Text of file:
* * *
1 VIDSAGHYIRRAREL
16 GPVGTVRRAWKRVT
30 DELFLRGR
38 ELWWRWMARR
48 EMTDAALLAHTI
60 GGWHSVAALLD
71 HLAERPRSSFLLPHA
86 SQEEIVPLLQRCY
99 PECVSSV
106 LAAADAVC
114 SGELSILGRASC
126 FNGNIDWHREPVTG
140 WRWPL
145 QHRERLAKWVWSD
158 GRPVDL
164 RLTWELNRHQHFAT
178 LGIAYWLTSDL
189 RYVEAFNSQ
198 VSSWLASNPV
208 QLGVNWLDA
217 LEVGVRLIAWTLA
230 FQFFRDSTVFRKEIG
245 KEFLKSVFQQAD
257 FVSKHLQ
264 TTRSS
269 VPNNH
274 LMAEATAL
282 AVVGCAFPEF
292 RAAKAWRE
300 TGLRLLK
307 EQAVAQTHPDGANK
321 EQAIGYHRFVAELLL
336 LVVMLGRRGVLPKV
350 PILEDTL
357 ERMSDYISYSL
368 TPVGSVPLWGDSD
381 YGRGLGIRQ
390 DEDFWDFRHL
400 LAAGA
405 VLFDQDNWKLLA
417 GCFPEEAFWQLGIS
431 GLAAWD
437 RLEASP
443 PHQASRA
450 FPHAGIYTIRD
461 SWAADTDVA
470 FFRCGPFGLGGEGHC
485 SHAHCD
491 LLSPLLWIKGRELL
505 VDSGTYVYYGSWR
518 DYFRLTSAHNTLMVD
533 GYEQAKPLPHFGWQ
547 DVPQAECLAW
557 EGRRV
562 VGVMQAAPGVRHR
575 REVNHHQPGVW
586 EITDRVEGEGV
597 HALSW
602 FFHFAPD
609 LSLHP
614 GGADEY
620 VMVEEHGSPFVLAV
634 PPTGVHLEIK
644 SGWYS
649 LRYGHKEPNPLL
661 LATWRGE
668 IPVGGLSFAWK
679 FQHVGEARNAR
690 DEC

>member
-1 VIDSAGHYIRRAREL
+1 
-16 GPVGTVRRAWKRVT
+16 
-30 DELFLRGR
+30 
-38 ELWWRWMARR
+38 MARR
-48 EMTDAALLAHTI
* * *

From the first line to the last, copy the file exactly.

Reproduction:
1 VIDSAGHYIRRAREL
16 GPVGTVRRAWKRVT
30 DELFLRGR
38 ELWWRWMARR
48 EMTDAALLAHTI
60 GGWHSVAALLD
71 HLAERPRSSFLLPHA
86 SQEEIVPLLQRCY
99 PECVSSV
106 LAAADAVC
114 SGELSILGRASC
126 FNGNIDWHREPVTG
140 WRWPL
145 QHRERLAKWVWSD
158 GRPVDL
164 RLTWELNRHQHFAT
178 LGIAYWLTSDL
189 RYVEAFNSQ
198 VSSWLASNPV
208 QLGVNWLDA
217 LEVGVRLIAWTLA
230 FQFFRDSTVFRKEIG
245 KEFLKSVFQQAD
257 FVSKHLQ
264 TTRSS
269 VPNNH
274 LMAEATAL
282 AVVGCAFPEF
292 RAAKAWRE
300 TGLRLLK
307 EQAVAQTHPDGANK
321 EQAIGYHRFVAELLL
336 LVVMLGRRGVLPKV
350 PILEDTL
357 ERMSDYISYSL
368 TPVGSVPLWGDSD
381 YGRGLGIRQ
390 DEDFWDFRHL
400 LAAGA
405 VLFDQDNWKLLA
417 GCFPEEAFWQLGIS
431 GLAAWD
437 RLEASP
443 PHQASRA
450 FPHAGIYTIRD
461 SWAADTDVA
470 FFRCGPFGLGGEGHC
485 SHAHCD
491 LLSPLLWIKGRELL
505 VDSGTYVYYGSWR
518 DYFRLTSAHNTLMVD
533 GYEQAKPLPHFGWQ
547 DVPQAECLAW
557 EGRRV
562 VGVMQAAPGVRHR
575 REVNHHQPGVW
586 EITDRVEGEGV
597 HALSW
602 FFHFAPD
609 LSLHP
614 GGADEY
620 VMVEEHGSPFVLAV
634 PPTGVHLEIK
644 SGWYS
649 LRYGHKEPNPLL
661 LATWRGE
668 IPVGGLSFAWK
679 FQHVGEARNAR
690 DEC

>member
-1 VIDSAGHYIRRAREL
+1 
-16 GPVGTVRRAWKRVT
+16 
-30 DELFLRGR
+30 
-38 ELWWRWMARR
+38 MARR
-48 EMTDAALLAHTI